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British Soap Opera Engages Youth, Offers Hope

BY WENDI ROGERS, Adventist News Network correspondent

at One Hope Street in England, one finds a house of drama, a house filled with love, hate, anger, sadness, betrayal and, most importantly, hope. The cast is made up of a large, multi-cultural family who lost their foster parents and are now left to deal with life on their own.

The drama "One Hope Street," produced by Carmel Greystone production company in England, aims to deliver messages to young people in their language: messages about premarital sex, drugs, respect for women, and that Jesus makes a positive difference in one's life.

Jayce takes advantage of women, leaving them when he's done with them, while his 14-year-old sister discovers she is pregnant by her so-called boyfriend who leaves her. Marvin battles his head knowledge that one should treat others the way Christ would, but his intense feelings of violence toward Jayce, who's taken advantage of his friend, Diane, fight to take control.


One Hope Street chronicles the lives of a multicultural foster family facing issues of loss, love and hopelessness.
"One Hope Street" is a "character-driven drama that looks at the lives of everyday Christian youth as they struggle to find their place in the family, society, the church and the world," says producer and director of the film, Mark Grey of Carmel Greystone.

The production gives young people a voice in a venue they are excited about, Grey says. The drama was his brainstorm. "Having worked extensively with Christian youth in drama, I was aware that there were many issues that they were experiencing, that they were dealing with as part of everyday teenage life, that was not being given a forum for discussion or explanation," he explains.

Grey says that in scouting Christian bookshops he found nothing in the DVD/video section that would challenge teenagers and adults. "The youth I was coming across, though not ashamed of their faith, were not particularly proud of it. They wanted something that they could get behind, get excited about, tell their non-Christian friends about.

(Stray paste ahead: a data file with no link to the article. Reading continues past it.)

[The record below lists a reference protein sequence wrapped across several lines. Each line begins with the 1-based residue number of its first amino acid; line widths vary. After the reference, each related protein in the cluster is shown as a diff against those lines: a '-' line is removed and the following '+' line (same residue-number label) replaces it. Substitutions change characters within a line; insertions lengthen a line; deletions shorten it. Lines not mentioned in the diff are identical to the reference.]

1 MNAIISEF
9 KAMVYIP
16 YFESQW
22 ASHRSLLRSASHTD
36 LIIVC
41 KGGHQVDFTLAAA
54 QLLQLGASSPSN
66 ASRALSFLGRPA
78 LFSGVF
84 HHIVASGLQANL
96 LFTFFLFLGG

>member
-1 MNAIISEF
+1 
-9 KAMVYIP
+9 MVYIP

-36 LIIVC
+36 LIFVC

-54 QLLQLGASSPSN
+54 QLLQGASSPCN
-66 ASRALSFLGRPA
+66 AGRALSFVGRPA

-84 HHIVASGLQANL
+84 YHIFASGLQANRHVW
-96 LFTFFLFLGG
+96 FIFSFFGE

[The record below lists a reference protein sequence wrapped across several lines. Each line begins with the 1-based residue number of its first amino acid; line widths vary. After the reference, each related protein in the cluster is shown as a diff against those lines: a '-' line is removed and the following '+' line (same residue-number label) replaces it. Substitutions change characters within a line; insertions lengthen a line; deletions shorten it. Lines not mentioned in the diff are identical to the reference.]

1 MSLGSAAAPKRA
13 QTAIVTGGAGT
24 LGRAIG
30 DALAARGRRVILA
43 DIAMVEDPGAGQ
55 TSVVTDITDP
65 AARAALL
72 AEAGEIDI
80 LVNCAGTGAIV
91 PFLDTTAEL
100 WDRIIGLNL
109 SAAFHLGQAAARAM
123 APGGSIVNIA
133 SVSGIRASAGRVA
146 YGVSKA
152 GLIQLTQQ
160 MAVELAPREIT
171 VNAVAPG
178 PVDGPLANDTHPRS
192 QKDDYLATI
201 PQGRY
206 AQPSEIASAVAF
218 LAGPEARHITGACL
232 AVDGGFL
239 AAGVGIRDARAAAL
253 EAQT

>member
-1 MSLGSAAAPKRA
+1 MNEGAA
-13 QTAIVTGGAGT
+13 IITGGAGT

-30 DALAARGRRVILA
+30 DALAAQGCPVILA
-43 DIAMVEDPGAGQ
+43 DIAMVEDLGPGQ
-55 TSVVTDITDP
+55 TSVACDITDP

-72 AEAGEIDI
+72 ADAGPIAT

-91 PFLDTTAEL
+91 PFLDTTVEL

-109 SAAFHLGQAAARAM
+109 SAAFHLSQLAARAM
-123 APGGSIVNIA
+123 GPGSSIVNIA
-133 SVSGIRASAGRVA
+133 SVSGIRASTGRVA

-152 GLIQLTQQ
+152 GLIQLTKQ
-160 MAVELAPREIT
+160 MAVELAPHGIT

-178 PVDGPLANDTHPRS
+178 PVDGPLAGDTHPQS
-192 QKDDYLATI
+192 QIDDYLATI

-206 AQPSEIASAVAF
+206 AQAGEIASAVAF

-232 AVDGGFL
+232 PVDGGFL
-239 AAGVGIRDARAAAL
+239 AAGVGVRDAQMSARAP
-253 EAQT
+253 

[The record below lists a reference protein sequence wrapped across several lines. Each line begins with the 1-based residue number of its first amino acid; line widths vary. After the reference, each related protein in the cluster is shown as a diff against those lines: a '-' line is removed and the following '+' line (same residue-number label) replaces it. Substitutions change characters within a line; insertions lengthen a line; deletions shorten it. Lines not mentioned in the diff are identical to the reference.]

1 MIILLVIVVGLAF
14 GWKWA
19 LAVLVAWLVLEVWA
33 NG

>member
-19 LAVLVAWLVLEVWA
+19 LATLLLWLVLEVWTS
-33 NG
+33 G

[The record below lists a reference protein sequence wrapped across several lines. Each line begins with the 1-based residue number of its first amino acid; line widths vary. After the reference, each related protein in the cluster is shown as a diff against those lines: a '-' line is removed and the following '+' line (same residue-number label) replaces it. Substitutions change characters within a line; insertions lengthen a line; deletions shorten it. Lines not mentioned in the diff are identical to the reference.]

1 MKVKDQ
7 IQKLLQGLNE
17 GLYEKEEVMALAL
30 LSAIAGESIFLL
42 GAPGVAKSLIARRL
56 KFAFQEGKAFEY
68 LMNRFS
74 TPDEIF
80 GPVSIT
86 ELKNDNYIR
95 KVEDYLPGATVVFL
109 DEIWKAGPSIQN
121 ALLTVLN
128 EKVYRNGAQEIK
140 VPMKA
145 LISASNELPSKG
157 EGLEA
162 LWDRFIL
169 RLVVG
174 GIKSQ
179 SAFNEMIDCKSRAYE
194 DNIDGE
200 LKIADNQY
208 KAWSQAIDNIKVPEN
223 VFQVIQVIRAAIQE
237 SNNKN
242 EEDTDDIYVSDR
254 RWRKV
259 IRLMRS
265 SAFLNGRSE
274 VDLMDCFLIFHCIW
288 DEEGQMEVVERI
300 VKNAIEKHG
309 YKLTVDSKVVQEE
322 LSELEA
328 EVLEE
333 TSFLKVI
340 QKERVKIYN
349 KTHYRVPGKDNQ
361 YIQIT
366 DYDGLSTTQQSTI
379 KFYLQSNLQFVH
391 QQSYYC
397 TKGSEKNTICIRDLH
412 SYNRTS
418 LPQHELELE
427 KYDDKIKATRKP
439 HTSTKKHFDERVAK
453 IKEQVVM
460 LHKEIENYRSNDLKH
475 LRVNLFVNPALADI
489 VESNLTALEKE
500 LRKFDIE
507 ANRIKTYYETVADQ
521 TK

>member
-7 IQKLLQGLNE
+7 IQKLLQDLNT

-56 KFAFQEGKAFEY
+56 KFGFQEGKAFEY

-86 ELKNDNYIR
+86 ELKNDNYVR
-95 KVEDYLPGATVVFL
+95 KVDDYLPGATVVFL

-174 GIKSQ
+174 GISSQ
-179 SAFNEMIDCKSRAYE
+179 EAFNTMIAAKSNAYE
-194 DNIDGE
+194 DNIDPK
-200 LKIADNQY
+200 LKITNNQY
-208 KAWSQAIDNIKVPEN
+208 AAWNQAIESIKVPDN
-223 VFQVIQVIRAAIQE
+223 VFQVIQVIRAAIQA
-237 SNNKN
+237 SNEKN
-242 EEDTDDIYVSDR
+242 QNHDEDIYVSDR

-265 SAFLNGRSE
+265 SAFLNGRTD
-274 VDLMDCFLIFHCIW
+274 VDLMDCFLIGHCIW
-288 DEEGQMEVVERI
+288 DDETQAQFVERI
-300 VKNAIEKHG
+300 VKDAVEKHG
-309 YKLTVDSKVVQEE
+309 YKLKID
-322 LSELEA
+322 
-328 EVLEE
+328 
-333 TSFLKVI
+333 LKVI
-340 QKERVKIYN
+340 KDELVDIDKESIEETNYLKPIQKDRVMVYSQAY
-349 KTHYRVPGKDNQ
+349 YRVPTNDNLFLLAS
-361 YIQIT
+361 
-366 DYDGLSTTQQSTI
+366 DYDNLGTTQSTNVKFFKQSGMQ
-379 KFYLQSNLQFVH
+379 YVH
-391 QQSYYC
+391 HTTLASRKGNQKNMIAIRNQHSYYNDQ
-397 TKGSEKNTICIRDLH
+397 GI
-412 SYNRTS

"They can claim ownership," he adds.

"The strength of 'One Hope Street' is the fact that it is in the style of a soap opera, which is so popular with various age groups today," says Don McFarlane, Global Mission and Stewardship director for the Trans-European Division, and a production supporter. "It is also generally true to life. I hope that the church can back Mark Grey in funding a series."

Eleven-year-old Angelina Williams was an actress in the film. "One Hope Street gave me the chance to witness to others and tell people that even if you are being bullied [like my character was] you have somewhere to turn to -- God," she says. "I am glad that things like compassion are mentioned in the film."

"One Hope Street" did not use professional actors, Grey says. Rather, it was an open invitation to the church to use whoever was interested. There are people from age 7 to age 47 in the drama.

The pilot show is available for purchase in the United Kingdom, and Grey hopes to produce a series. "It was designed that way in order to introduce the characters to the audience, and hopefully revisit them in subsequent episodes where particular issues are being explored in more detail."

One Hope Street aired at the New York Film Festival on November 15.


 
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